A Martian Colony by 2023?

April 25, 2013

    To live and die on Mars: Meet the cast. This article describes an extremely audacious plan to plant a permanent colony on Mars by 2023. Personally, I think it's inadvisable between now and 2023 because of the technological developments that I think should precede human colonization of Mars. I envision robots clearing dirt "highways" to allow minerals to be transported from their deposits to one-or-more human settlements. Robots might construct a micro-industrial base so that a potential human colony could manufacture its necessities from indigenous Martian materials. At the most basic level, this would consist of the ability to smelt metals from their ores and to fabricate glasses and fired ceramics, etc. The next level up would see these materials fabricated into wire, sheets, and bars. Beyond that, would come, for example, machine tools capable of manufacturing additional machine tools. Access to water ice and construction of the equipment to thaw it, followed by electrolysis to generate breathable oxygen, would be a possible project for Mars-based robots. Excavation of burrows for human colonists would be a possible robotically implemented stratagem. At the outset, everything would have to be transshipped from Earth, but as time went by, more and more complex equipment might be built locally.
    Robots could be teleoperated from Earth but only in a general way with long propagation delays, as is being done with our Mars probes.
    For me, the real challenge isn't simply planting people on Mars, but rather, developing the technological base that would support the permanent colonization of Mars.
    Mars' atmosphere is at 1% the pressure of the Earth's atmosphere... about the pressure level at 100,000 feet. Mars is bone-dry, with liquid water locked up as water-ice. The pressure is at the triple-point of water, so water can't permanently exist in liquid form on the surface of Mars.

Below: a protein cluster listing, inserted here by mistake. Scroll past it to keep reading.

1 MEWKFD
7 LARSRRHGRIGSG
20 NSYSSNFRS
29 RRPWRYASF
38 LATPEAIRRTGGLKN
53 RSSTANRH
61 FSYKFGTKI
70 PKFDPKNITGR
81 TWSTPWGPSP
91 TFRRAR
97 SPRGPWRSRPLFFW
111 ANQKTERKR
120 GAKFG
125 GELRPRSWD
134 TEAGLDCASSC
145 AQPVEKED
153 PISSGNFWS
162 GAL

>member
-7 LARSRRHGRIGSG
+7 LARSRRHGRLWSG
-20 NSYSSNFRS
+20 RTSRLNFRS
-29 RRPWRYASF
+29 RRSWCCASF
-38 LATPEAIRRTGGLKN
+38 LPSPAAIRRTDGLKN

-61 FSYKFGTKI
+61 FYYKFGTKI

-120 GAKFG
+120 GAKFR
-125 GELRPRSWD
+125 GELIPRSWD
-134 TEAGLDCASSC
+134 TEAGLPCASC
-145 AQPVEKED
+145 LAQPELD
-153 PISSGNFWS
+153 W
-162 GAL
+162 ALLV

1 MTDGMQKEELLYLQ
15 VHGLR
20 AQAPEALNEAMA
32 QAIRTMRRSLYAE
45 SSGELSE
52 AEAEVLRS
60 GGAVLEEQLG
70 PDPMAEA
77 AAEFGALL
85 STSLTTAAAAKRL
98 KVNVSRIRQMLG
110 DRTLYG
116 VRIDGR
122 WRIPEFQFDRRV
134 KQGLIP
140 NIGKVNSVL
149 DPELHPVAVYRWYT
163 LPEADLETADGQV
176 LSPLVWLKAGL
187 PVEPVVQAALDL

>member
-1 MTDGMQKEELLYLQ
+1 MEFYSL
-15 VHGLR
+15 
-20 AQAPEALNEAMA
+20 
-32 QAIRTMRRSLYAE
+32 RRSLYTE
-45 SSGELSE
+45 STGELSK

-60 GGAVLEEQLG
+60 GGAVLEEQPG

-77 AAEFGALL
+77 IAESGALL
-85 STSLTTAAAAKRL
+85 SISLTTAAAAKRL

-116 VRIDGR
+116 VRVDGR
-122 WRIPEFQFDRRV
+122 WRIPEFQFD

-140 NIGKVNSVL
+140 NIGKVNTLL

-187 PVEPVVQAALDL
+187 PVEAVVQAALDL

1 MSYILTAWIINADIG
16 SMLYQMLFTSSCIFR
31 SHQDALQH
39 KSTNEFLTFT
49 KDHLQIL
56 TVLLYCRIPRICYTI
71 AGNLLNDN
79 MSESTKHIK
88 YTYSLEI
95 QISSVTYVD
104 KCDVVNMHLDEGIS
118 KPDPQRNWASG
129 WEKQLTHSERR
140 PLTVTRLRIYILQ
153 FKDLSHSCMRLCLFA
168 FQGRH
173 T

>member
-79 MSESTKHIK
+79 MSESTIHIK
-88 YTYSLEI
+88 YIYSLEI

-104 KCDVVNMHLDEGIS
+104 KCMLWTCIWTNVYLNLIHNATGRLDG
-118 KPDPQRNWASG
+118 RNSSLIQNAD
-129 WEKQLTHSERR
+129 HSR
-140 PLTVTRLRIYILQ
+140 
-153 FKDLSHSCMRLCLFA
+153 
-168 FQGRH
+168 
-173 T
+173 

There's permafrost buried under the Martian surface, and enough water frozen in the south polar ice cap to cover Mars to an average depth of 11 meters (about 35 feet). (This polar ice could provide some pretty significant seas.) There's also enough carbon dioxide locked up as dry ice to afford an average atmospheric pressure equal to that at the top of Mount Everest.
    Of course, I could be wrong about the feasibility of planting colonists on Mars by 2023 . I think this is a valuable effort. If nothing else, it should galvanize planning and discussion.
    What I'd like to see are detailed plans and experiments for carrying out a robotic preparation of suitable habitats for the human colonization of Mars. 
    Two good articles below, I think, do a good job of describing the Mars One concept.
 Mars One: Exciting Adventure or Hoax? | Educational Technology, Mars One - Wikipedia, the free encyclopedia